that for a tube with a gallium phosphide first multiplier chain were considered. These
dynode. The increased resolution of the results can be combined to obtain the signal-
gallium phosphide dynode is clearly shown. to-noise ratio for the photomultiplier as a
Note: The first photoelectron peak of the whole.
8850 spectra includes dark noise from The average number of photoelectrons
the photomultiplier, chemilumi-
nescence and phosphorescence from G-63
the vial and cocktail, as well as H3
disintegration. The variance is given by

flux of photons displays Poisson statistics. If

process, Eq. G-l6 must be used to obtain


RESOLUTION = 4 0 % Using these expressions to describe the in-

put to the photomultiplier chain, the average
number of electrons collected at the anode
can be stated as follows:
0 I
2 3 4 5 6

average gain of a k-stage multiplier. The
variance for the output electron stream is
Fig. G-8 - Typical photoelectron pulse-height given by
spectrum for a photomultiplier having a GaP
first dynode.

Statistical Theory of Noise in Photomultiplier Tubes

variance in the average gain of a k-stage total anode fluctuation then becomes
multiplier chain.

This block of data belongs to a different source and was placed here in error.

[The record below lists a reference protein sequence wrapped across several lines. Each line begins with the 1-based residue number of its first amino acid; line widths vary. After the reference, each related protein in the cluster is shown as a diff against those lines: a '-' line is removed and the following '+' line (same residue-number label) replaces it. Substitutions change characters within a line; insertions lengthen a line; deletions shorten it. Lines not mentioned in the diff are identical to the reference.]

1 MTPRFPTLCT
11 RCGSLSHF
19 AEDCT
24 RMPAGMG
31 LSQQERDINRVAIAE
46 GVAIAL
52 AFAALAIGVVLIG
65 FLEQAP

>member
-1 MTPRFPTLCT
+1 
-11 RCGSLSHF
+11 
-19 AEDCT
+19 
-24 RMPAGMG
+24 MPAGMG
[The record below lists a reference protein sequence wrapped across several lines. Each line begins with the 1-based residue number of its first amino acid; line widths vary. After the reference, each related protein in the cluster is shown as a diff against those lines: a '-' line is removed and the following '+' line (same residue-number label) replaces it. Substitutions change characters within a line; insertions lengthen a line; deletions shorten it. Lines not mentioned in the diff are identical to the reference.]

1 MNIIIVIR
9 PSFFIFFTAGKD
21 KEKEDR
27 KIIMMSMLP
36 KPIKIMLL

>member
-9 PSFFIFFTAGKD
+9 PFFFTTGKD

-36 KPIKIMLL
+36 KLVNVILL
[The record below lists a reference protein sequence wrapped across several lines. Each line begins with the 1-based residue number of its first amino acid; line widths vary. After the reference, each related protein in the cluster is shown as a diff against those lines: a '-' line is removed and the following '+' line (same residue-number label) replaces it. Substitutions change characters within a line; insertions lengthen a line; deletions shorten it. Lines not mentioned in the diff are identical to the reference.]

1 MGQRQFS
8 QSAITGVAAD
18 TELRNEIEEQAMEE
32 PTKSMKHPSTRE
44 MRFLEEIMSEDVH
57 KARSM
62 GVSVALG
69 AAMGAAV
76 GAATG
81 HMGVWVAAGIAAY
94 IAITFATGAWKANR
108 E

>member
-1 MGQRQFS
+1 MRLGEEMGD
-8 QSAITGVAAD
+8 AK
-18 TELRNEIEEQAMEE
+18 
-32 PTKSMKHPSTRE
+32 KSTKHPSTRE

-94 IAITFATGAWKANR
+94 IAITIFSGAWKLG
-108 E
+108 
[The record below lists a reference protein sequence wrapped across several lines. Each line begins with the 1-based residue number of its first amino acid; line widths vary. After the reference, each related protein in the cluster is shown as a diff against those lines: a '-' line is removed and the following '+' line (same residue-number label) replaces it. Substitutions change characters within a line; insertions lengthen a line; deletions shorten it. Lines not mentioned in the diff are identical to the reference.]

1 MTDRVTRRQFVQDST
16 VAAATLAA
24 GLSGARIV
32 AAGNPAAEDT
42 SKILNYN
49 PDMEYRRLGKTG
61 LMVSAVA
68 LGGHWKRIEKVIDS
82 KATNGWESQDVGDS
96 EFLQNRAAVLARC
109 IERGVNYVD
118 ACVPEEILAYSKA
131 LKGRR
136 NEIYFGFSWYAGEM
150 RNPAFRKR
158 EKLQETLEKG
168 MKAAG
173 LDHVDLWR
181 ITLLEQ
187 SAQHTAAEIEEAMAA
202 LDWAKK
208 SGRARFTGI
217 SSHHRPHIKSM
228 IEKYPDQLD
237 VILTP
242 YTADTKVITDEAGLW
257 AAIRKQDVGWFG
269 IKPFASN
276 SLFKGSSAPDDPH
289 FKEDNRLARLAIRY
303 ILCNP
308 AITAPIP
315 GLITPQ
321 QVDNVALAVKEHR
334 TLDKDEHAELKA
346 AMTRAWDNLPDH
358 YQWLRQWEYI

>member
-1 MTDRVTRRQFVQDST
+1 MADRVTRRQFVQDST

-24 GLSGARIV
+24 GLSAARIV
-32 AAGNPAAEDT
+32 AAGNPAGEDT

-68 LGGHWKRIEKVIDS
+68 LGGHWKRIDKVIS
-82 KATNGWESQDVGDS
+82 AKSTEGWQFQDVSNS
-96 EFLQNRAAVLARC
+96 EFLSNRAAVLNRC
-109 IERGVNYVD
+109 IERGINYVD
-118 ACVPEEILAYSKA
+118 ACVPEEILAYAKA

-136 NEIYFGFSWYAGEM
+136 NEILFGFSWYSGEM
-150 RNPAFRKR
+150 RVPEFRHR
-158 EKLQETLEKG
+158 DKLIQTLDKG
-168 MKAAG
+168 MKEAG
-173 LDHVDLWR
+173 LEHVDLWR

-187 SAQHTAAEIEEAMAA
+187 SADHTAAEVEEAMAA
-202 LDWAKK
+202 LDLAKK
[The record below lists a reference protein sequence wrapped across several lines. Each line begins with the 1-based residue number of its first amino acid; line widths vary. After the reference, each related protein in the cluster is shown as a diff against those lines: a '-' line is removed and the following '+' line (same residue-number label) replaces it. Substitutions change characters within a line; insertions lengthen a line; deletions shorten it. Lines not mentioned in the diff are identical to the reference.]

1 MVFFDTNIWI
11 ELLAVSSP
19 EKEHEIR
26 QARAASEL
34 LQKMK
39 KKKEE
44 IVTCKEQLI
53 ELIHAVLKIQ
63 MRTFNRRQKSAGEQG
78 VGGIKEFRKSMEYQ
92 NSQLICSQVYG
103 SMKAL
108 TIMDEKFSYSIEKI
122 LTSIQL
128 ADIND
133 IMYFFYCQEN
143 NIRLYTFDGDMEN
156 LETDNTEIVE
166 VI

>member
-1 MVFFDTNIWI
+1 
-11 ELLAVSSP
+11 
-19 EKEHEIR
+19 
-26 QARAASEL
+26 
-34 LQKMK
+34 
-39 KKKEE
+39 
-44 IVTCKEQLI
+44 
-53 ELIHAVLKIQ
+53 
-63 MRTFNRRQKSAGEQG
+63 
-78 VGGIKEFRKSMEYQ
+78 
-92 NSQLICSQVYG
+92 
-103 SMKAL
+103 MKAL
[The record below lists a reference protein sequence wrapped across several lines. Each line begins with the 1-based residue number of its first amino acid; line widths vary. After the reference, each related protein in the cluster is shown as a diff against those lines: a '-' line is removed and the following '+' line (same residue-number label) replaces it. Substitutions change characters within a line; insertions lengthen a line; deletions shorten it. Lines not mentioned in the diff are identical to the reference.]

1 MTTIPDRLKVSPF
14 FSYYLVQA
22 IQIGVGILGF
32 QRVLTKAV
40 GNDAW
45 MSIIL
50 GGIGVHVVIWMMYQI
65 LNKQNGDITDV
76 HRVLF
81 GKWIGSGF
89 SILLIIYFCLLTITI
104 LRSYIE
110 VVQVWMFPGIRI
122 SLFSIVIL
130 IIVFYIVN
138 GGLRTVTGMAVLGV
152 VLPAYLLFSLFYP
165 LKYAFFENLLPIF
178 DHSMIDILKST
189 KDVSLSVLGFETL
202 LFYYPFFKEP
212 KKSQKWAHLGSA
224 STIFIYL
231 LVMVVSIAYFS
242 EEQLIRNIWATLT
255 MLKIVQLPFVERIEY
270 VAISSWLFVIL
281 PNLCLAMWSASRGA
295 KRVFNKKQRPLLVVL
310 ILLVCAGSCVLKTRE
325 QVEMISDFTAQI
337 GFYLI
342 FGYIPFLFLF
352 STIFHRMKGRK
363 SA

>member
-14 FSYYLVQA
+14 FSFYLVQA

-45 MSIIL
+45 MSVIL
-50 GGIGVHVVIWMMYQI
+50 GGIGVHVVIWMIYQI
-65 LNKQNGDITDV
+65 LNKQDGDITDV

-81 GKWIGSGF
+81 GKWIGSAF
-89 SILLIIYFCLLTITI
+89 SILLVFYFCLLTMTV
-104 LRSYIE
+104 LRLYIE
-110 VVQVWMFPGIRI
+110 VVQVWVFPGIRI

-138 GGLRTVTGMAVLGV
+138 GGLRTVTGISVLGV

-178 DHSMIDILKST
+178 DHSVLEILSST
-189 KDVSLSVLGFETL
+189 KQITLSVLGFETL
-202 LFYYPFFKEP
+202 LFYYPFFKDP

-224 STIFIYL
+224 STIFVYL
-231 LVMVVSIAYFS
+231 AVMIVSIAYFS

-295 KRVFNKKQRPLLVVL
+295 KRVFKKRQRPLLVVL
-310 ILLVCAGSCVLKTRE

Eq. G-66 can be rearranged as follows:
For large dynode gains,
For equal-gain stages described by Poisson G-76
statistics in the multiplier chain, Eq. G-56
becomes Even for large dynode gains, exponential

G-68 drop in SNR, is accompanied by a severe loss

in single- and multiple-electron pulse-height
resolution, as shown in Fig. G-7. To resolve
single-photoelectron pulses, the multiplier
chain must exhibit both high gain and good
G-69 (i.e., Poisson) statistics.
A significant improvement in SNR, results
when the photocathode quantum efficiency
In this case

G-70 0.7 would improve SNRa by a factor of 1.4.

would have an SNR, equal to the square root

much less than 1 and hence that
G-7 1 the ideal SNRa by a factor of 0.59. Con-
siderable improvement can be expected with
The signal-to-noise ratio at the anode is the development of photocathode materials
given by of increased sensitivity.
The application of these equations to pre-
G-72 sent photomultipliers indicates that the
available photocathode quantum efficiency
For high-gain dynodes exhibiting Poisson is the principal degrading influence on
statistics, therefore, SNRa is essentially that
of the photoelectrons, SNRp.e. , as given in the multiple-photon input-pulse resolution
Eq. G-33.
In a photomultiplier in which the dynode greater than 6) do not significantly degrade
gain is not high but still exhibits Poisson the input signal-to-noise ratio of photoelec-
statistics, SNRa is given by trons provided the dynode statistics are
nearly Poisson.
Within a photomultiplier there are sources
decreased by a factor of 0.87 from its value of noise that are not associated directly with
the processes of photoelectric conversion
changes the degradation factor to 0.94. Fur- and electron multiplication. These sources